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Team Leaders' Report 2007

The early indications were that the winter of 2006/2007 was going to follow a similar pattern to the winters of the previous few years – little in the way of prolonged snowfall, and as a consequence a relatively quiet winter for Scottish mountain rescue teams. In fact the winter proved to be something of a mixed bag – what snow there was came quite late, but not really in any great quantity, even in the hills, and although there were a number of incidents in the Cairngorms few of them were, from a mountain rescue point of view, very significant.

On looking back over the last few years we have begun to see a changing pattern emerge in relation to the number of callouts, and also when in the course of the year they take place. Gone, it would appear are the days when we could reasonably expect to be busiest in the depths of a snowy winter – indeed over the last five or so years the Team has consistently recorded more callouts during the summer and autumn months than during the winter. What was perhaps most significant about 2007, was the generally appalling wet weather which characterised much of the year, and gave rise to some interesting conditions on the hills and as a direct result. some significant “summer” callouts.

In early August the Team was involved in two quite major callouts in the course of a single weekend. One callout, which resulted from a party getting stuck on Eagles Ridge on Lochnagar following the onset of heavy rain, required a major effort by all the local teams. Deteriorating weather conditions, and the fact that one of the cragfast climbers had been stuck on a stance for some ten hours, created a difficult situation. Teams were deployed to the top of the cliff and also to the base of the climb. The cragfast climber was eventually rescued from the cliff by a member of the Braemar rescue team, who was lowered seven hundred feet from the top of the cliff. Fortunately, the climber was uninjured and was able to walk out from the base of the climb, escorted by members of the Aberdeen Team – by which time the deteriorating weather would not have disgraced a mid winter day in January.

Two days later and we were all out again looking for two walkers who were reported overdue from a walk in the central Cairngorms. Heavy rain over the previous two days had created significant problems in terms of some of the burns, and there was initial concern that we might not be able to get to the search area, which was initially identified as Ben Mheadhoin. Fortunately we were able to call on the services of a search and rescue helicopter from RAF Lossiemouth. The helicopter was able to ferry all the Team into Etchachan and we deployed from there. As the weather gradually improved we searched over Ben Mheadhoin – meanwhile the helicopter was able to cover the area as the cloud lifted, and around mid morning it spotted the two missing walkers and was able to evacuate them safely out to Glenmore Lodge.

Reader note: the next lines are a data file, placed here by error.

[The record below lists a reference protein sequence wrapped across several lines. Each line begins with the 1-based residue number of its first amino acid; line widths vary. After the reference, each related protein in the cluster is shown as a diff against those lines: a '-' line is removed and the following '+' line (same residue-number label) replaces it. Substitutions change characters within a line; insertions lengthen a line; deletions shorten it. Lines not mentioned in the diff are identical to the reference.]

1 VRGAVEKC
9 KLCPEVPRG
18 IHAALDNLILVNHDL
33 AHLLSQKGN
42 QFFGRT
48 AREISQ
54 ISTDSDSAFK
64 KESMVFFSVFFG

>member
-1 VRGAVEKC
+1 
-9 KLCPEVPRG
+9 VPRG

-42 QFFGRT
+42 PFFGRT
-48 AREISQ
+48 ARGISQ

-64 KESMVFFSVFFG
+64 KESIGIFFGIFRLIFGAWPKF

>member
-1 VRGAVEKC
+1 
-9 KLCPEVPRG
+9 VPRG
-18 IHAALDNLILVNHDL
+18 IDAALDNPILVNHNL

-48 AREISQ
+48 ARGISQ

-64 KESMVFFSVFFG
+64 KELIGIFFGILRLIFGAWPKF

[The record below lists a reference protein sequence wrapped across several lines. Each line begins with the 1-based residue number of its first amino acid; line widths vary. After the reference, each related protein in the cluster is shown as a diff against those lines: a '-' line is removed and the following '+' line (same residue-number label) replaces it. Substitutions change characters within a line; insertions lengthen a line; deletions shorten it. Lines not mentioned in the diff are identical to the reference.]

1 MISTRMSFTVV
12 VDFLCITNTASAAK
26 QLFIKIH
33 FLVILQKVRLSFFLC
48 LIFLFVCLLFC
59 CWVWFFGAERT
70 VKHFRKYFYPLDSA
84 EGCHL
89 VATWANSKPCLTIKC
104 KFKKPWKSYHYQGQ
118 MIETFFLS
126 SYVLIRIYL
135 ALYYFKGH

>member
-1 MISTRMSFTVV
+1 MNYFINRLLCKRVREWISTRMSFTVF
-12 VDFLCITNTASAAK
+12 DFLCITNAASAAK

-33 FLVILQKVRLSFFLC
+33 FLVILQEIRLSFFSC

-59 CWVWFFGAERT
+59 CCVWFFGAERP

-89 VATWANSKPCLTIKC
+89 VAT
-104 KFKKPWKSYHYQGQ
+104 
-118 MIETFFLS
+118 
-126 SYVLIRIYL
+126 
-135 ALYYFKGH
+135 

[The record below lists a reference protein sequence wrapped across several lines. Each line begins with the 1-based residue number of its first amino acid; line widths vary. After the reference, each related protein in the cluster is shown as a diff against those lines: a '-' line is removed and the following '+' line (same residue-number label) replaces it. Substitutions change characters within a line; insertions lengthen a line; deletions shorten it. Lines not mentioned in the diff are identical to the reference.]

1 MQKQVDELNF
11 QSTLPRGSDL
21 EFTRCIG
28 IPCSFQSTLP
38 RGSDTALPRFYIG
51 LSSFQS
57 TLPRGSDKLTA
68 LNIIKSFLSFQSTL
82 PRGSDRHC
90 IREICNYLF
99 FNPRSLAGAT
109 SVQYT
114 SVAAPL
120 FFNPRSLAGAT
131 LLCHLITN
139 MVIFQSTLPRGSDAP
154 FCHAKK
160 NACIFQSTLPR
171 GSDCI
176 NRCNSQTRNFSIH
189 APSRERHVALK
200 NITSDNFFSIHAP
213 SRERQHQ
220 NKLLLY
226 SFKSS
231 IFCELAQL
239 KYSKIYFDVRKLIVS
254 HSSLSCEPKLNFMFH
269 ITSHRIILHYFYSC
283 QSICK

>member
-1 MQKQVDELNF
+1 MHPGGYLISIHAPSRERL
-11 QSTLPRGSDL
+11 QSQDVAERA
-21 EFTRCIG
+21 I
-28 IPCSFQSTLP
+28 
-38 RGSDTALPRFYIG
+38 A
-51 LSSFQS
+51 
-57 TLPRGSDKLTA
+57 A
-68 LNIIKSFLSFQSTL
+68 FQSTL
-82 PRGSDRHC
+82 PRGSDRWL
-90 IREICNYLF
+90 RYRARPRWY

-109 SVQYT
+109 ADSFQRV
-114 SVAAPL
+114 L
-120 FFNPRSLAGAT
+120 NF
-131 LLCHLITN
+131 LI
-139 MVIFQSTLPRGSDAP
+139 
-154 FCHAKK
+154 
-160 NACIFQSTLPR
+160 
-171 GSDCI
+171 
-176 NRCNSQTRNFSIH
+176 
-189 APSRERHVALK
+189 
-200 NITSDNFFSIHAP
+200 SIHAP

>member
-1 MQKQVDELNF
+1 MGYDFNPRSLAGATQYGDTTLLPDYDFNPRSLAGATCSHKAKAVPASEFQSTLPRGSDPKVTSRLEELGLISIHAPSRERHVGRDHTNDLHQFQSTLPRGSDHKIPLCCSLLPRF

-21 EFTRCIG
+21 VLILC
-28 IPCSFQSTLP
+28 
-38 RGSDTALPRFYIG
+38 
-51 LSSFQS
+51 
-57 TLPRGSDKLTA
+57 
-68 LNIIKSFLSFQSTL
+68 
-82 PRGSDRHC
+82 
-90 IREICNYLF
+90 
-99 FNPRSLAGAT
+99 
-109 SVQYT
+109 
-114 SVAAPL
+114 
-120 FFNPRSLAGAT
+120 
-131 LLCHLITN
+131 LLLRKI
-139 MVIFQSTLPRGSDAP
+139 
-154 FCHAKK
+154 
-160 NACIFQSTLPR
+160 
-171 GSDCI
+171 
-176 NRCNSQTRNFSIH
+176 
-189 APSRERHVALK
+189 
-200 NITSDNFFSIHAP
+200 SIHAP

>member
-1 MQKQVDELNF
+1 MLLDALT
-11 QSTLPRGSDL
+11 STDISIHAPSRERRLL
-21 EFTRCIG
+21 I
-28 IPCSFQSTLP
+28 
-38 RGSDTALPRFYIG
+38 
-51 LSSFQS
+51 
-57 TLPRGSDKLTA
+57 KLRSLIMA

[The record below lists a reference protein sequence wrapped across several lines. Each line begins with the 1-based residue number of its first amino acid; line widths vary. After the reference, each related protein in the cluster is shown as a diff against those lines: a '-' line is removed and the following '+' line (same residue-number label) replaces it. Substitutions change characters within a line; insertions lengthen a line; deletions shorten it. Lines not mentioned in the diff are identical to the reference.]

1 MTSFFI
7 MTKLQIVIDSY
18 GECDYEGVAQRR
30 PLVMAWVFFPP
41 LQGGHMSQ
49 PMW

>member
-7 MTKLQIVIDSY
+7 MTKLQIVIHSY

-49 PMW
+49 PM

Training & Membership

Training as ever continues to be an important focus of our activities – the need to maintain a high level of operational effectiveness underpins all that we do as a mountain rescue team. During 2007 we involved Team members in a wide variety of training scenarios; some of these were designed to enhance our first aid and casualty handling skills, whilst others addressed the need to provide Team members with the expertise to drive our vehicles safely off-road. Central of course, to all of our training, is the need to maintain a high level of proficiency in all the basic mountaineering skills, and also to ensure that Team members have a good local knowledge of our “patch”. Our training weekends are designed to allow Team members to do all of these things during the course of a yearlong training cycle. Having said this however, the lack of decent winters over the last few years has certainly presented us with challenges when it comes to undertaking high quality winter training. Nevertheless, we have generally been able to cover the essentials, although some of our “younger” team members are, I think, beginning to wonder if the stories of long snowy winters with good ice climbing and great ski touring conditions. are simply figments of the old hands memories! Who knows maybe these days will come again.